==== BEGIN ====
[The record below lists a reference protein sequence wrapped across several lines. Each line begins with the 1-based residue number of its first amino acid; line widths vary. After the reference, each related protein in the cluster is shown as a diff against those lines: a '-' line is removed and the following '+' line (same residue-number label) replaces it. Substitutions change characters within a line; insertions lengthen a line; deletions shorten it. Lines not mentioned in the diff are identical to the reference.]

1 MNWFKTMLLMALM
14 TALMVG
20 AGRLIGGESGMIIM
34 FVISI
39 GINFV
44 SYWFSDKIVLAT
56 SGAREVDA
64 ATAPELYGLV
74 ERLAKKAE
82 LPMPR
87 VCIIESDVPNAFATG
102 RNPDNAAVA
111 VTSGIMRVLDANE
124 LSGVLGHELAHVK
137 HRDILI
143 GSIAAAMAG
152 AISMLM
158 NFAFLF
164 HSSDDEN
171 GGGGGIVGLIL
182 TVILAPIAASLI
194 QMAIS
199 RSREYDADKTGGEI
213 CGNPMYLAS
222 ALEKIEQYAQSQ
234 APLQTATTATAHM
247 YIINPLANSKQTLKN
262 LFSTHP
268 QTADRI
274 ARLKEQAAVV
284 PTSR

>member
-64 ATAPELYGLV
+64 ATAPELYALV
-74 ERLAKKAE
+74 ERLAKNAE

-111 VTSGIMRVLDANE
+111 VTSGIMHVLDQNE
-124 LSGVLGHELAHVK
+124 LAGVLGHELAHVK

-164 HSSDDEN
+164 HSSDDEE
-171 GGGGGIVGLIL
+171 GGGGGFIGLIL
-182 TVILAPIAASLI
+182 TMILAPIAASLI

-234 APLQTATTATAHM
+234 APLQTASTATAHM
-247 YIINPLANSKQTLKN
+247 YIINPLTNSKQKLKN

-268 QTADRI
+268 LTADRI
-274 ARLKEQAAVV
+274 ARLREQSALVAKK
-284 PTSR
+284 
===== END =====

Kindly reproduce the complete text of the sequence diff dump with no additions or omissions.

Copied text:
[The record below lists a reference protein sequence wrapped across several lines. Each line begins with the 1-based residue number of its first amino acid; line widths vary. After the reference, each related protein in the cluster is shown as a diff against those lines: a '-' line is removed and the following '+' line (same residue-number label) replaces it. Substitutions change characters within a line; insertions lengthen a line; deletions shorten it. Lines not mentioned in the diff are identical to the reference.]

1 MNWFKTMLLMALM
14 TALMVG
20 AGRLIGGESGMIIM
34 FVISI
39 GINFV
44 SYWFSDKIVLAT
56 SGAREVDA
64 ATAPELYGLV
74 ERLAKKAE
82 LPMPR
87 VCIIESDVPNAFATG
102 RNPDNAAVA
111 VTSGIMRVLDANE
124 LSGVLGHELAHVK
137 HRDILI
143 GSIAAAMAG
152 AISMLM
158 NFAFLF
164 HSSDDEN
171 GGGGGIVGLIL
182 TVILAPIAASLI
194 QMAIS
199 RSREYDADKTGGEI
213 CGNPMYLAS
222 ALEKIEQYAQSQ
234 APLQTATTATAHM
247 YIINPLANSKQTLKN
262 LFSTHP
268 QTADRI
274 ARLKEQAAVV
284 PTSR

>member
-64 ATAPELYGLV
+64 ATAPELYALV
-74 ERLAKKAE
+74 ERLAKNAE

-111 VTSGIMRVLDANE
+111 VTSGIMHVLDQNE
-124 LSGVLGHELAHVK
+124 LAGVLGHELAHVK

-164 HSSDDEN
+164 HSSDDEE
-171 GGGGGIVGLIL
+171 GGGGGFIGLIL
-182 TVILAPIAASLI
+182 TMILAPIAASLI

-234 APLQTATTATAHM
+234 APLQTASTATAHM
-247 YIINPLANSKQTLKN
+247 YIINPLTNSKQKLKN

-268 QTADRI
+268 LTADRI
-274 ARLKEQAAVV
+274 ARLREQSALVAKK
-284 PTSR
+284 